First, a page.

In a 2012 article, Christie Keith, social media advisor for animal welfare organizations, argued that the use of the term "overpopulation" to justify shelter killings involves the logical fallacy of a tautology.[4] If a shelter with no adoption program was able to save more animals when a program was added and then enhanced, was the improvement in save rates due to a "Reduction in 'pet over-population'? Or improvement in shelter management practices?"[4] When communities are able to save more than 90% of the animals admitted, Keith asks, "Did they reduce 'pet over-population,' or did they become a no-kill community by implementing modern, proven, progressive sheltering practices?"[4]

In a 2008 article, dog advocate Loretta Baughan claimed that underpopulation was the reality rather than overpopulation. She pointed out that the great majority of pet owners have spayed or neutered their pets, and some shelters were importing large numbers of dogs from other jurisdictions.[28]

See also[edit]

Further reading[edit]

  • Nathan Winograd, (2009), Redemption: The Myth of Pet Overpopulation and the No Kill Revolution in America. Almaden Books, 2nd edition. ISBN 978-0979074318.

References[edit]

  1. ^ a b c "Pets by the numbers", HSUS, January 30, 2014.
  2. ^ a b c "Why You Should Spay/Neuter Your Pet: Curb pet overpopulation and make your pet healthier", HSUS, August 24, 2014.
  3. ^ "A Humane Nation: Wayne Pacelle's Blog: Setting Aside Semantics: Not Killing Pets Must Be Our Goal", HSUS, Dec. 8, 2007.
  4. ^ a b c d "Why shelter killing has nothing to do with 'pet over-population'", Christie Keith, Dogged, Oct. 1, 2012.
  5. ^ a b c "The Book HSUS and PETA Don’t Want You to Read", Sept. 10, 2007, Center for Consumer Freedom, archived at webcitation.org.
  6. ^ a b "Disproving the Lie at the Heart of Shelter Killing: The Myth of Overpopulation", No Kill Advocacy Center, accessed Sept. 6, 2014.
  7. ^ a b c d "No Kill 101: A Primer on No Kill Animal Control Sheltering For Public Officials", No Kill Advocacy Center, accessed September 2, 2014.
  8. ^ a b c "When is No Kill Truly No Kill?", Nathan Winograd, PAWS Chicago, accessed Sept. 6, 2014.
  9. ^ a b "Introduction", Out the Front Door, accessed Sept. 6, 2014.
  10. ^ a b c d "The Shelter Statistics Survey, 1994-97", National Council on Pet Population Study and Policy, accessed Sept. 19, 2014.
  11. ^ a b c "Misc: Pet Statistics", ASPCA, accessed Sept. 10, 2014.
  12. ^ "Animal Shelter Euthanasia", American Humane Association, accessed Sept. 19, 2014.
  13. ^ "Are there too many dogs and cats?: Pet overpopulation myths and Facts", Norma Bennett Woolf, National Animal Interest Alliance, March 19, 1997, referring to Gary J. Patronek and Andrew N Rowan, "Determining Dog and Cat Numbers and Population Dynamics", Anthrozoos Vol. 8, No. 4, (1995), pp. 199-205; that article referred to the original 1993 study: "Development of a Model for Estimating the Size and Dynamics of the Pet Dog Population", Gary J. Patronek, Anthrozoos, Vol. 12, 1993; No. 7(1), pp. 25-42.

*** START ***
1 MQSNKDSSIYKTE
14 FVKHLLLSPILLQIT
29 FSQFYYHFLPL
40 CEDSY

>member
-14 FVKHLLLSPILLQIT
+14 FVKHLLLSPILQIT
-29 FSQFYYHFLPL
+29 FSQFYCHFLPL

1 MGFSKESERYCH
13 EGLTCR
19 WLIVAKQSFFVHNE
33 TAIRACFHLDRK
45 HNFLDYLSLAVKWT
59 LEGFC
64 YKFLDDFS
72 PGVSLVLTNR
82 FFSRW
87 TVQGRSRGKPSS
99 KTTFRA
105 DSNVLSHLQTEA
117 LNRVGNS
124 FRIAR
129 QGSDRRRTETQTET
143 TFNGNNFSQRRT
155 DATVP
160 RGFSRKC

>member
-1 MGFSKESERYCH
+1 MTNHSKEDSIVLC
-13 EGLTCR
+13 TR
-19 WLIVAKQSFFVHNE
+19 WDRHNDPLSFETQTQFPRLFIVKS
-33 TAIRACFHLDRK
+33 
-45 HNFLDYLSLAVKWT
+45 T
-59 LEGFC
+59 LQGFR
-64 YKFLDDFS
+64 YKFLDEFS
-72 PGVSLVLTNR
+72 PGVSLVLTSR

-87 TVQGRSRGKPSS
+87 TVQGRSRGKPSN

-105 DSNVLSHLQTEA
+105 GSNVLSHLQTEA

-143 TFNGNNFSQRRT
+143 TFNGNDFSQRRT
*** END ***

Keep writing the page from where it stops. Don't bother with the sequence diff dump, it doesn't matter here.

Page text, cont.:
14. ^ Gary J. Patronek and Andrew N Rowan, "Determining Dog and Cat Numbers and Population Dynamics", Anthrozoos Vol. 8, No. 4, (1995), pp. 199-205, at pp. 202-203.
  15. ^ a b c d e f "Animal Shelter Statistics", Canadian Federation of Humane Societies, Dec. 18, 2013, available for download at link provided.
  16. ^ a b "Pet Overpopulation". Americanhumane.org. Retrieved 2012-07-24. 
  17. ^ http://www.humanesociety.org/issues/pet_overpopulation/facts/pet_ownership_statistics.html.  Missing or empty |title= (help)
  18. ^ "Puppy Mills : The Humane Society of the United States". Humanesociety.org. Retrieved 2012-10-16. 
  19. ^ "ASPCA Launches National Relocation Program for Shelter Animals". Prweb.com. 2011-05-12. Retrieved 2012-10-16. 
  20. ^ "The American Society for the Prevention of Cruelty to Animals". ASPCA. Retrieved 2012-07-24. 
  21. ^ "Sante D'Or Foundation - An Atwater Village Animal Rescue —". Santedor.org. 2011-11-16. Retrieved 2012-07-24. 
  22. ^ "Pet Project Rescue". Pet Project Rescue. 2012-05-08. Retrieved 2012-07-24. 
  23. ^ "**". Animalkind.org. Retrieved 2012-07-24. 
  24. ^ "Project Catsnip — Experts in Feline Spay-Neuter". Projectcatsnip.com. Retrieved 2012-10-16. 
  25. ^ "New Research Exposes High Taxpayer Cost For ‘Eradicating’ Free-Roaming Cats". Prweb.com. Retrieved 2012-10-16. 
  26. ^ "The lie at the heart of killing: The Myth of Pet Overpopulation", Nathan Winograd and Jennifer Winograd, March 12, 2013.
  27. ^ Dollars & Sense: The Economic Benefits of No Kill Animal Control: A Guide for Public Officials", No Kill Advocacy Center, accessed Sept. 6, 2014.
  28. ^ "Pet underpopulation: The Pet Shortage in the U.S. by Loretta Baughan", Loretta Baughan, Spaniel Journal, Vol. 6, Issue 4, Jan.-Feb. 2008.

External links[edit]